Precambrian

From Ohio History Central

The Precambrian is the longest segment of geologic time, ranging from the formation of the earth 4.6 billion years ago to the beginning of the Cambrian Period about 542 million years ago. It is divided into the Archean Eon (4.6-2.5 billion years ago) and the Proterozoic (2.5 billion to 542 million years ago). Precambrian rocks underlie the state but are nowhere exposed at the surface because they are buried beneath much younger Paleozoic rocks. In western Ohio, Precambrian rocks lie at a depth of about 2,500 feet and dip eastward to a depth of about 13,000 feet in eastern Ohio. These rocks have been studied from samples taken from deep oil and gas wells and by remote geophysical methods.

Precambrian rocks beneath Ohio consist of igneous, metamorphic and sedimentary rocks. In western Ohio, Precambrian rocks are primarily granite and its fine-grained equivalent, rhyolite. These rocks have been radiometrically dated to about 1.5 billion years old. About a billion years ago, the continent began to split apart, forming the East Continent Rift Basin, a portion of which is present in western Ohio. As rifting progressed, the basin was filled with up to 20,000 feet of sediment. Rifting eventually stopped, resulting in a failed rift.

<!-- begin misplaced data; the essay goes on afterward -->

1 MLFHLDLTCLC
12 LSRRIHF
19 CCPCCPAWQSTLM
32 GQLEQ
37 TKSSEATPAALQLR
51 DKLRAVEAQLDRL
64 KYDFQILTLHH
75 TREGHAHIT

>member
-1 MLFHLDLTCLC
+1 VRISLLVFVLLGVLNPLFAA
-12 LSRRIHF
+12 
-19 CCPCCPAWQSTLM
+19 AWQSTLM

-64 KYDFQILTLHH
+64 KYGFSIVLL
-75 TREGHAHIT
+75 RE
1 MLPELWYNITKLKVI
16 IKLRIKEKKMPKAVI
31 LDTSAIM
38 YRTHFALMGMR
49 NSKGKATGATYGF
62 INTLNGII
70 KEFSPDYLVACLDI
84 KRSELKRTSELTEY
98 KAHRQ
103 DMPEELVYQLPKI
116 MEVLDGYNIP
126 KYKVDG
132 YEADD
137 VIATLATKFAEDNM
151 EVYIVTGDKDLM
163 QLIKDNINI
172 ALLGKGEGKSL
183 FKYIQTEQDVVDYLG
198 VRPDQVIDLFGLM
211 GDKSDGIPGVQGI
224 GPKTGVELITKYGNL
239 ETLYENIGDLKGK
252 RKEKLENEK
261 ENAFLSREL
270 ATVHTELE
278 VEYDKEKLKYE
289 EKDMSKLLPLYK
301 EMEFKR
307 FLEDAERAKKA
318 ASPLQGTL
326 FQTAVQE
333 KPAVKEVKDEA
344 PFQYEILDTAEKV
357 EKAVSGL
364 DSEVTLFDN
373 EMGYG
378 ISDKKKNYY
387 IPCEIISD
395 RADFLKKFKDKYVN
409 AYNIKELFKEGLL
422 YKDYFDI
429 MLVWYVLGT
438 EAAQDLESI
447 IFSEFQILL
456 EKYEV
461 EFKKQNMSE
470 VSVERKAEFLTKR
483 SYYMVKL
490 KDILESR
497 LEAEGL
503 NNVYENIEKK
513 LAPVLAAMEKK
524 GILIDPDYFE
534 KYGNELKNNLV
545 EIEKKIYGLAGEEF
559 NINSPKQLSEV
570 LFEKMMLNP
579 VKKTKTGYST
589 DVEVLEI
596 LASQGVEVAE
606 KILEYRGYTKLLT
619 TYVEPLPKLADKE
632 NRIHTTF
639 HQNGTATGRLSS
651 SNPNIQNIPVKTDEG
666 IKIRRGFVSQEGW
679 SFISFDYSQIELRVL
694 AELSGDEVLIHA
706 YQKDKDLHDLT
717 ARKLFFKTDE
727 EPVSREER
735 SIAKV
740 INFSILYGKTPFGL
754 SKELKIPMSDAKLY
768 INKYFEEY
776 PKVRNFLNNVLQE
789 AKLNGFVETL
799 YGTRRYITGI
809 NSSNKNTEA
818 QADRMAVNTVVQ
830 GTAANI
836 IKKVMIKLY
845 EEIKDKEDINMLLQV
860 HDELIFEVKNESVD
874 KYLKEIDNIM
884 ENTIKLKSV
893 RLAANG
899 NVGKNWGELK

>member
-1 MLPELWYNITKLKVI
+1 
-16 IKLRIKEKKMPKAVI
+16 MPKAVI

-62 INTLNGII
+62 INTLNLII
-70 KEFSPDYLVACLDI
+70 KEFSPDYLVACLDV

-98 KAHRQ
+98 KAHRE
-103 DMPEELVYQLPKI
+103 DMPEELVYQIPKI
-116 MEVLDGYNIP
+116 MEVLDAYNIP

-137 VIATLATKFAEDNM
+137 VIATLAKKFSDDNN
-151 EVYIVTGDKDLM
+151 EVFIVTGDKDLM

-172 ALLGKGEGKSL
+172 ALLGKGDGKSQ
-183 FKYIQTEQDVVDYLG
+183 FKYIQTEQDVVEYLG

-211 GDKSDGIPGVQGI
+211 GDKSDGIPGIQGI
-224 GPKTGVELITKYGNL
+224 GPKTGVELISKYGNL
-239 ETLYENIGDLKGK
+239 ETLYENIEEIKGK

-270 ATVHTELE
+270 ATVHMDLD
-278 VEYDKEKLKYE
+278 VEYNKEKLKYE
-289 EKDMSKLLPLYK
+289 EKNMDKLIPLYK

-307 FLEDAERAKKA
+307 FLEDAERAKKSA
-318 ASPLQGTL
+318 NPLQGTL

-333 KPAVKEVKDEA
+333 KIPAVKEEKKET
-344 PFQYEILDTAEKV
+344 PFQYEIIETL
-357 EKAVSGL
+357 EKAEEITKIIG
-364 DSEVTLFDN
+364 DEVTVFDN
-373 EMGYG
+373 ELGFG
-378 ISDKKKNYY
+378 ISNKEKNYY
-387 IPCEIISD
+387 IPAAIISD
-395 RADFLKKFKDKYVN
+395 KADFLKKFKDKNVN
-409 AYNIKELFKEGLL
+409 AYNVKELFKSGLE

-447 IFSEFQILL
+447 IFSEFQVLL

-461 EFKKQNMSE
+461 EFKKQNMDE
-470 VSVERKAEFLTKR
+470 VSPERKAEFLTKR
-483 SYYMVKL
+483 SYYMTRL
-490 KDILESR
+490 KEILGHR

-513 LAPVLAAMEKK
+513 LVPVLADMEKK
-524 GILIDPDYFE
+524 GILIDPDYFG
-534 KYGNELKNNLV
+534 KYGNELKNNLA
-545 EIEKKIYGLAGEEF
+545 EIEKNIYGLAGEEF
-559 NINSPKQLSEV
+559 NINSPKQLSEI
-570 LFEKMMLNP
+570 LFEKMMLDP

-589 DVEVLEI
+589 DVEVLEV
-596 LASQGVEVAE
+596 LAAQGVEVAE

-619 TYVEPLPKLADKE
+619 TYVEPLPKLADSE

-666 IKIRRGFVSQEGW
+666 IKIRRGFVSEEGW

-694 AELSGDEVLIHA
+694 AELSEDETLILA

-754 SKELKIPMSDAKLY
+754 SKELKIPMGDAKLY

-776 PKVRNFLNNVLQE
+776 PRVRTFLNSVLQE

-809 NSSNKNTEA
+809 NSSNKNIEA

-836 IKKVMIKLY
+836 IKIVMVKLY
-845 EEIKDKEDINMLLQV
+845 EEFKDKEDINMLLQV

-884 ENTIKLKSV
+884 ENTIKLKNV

In central and eastern Ohio, Precambrian rocks are primarily igneous and metamorphic rocks about 800 to 900 million years old and represent the eroded roots of a mountain range, known as the Grenville Mountains, that stretched from Canada to Mexico. At this time, Ohio was part of the eastern edge of the North American continent (called Laurentia) and the Grenville Mountains were the result of the collision of what is now northern South America with the Laurentian continent.

The boundary between these two regions, known respectively as the Granite-Rhyolite or Central Province on the west, and the Grenville Province on the east, is a north-south zone in west-central Ohio known as the Grenville Front. This 30-mile-wide zone consists of westward-thrust rocks that mark the western edge of a mountain-building event known as the Grenville Orogeny.

By the beginning of Cambrian time, the Grenville Mountains had been eroded to a gently rolling topography with only about 300 feet of relief. These rocks would be flooded by Paleozoic seas in Late Cambrian time and would form the foundation of Ohio.

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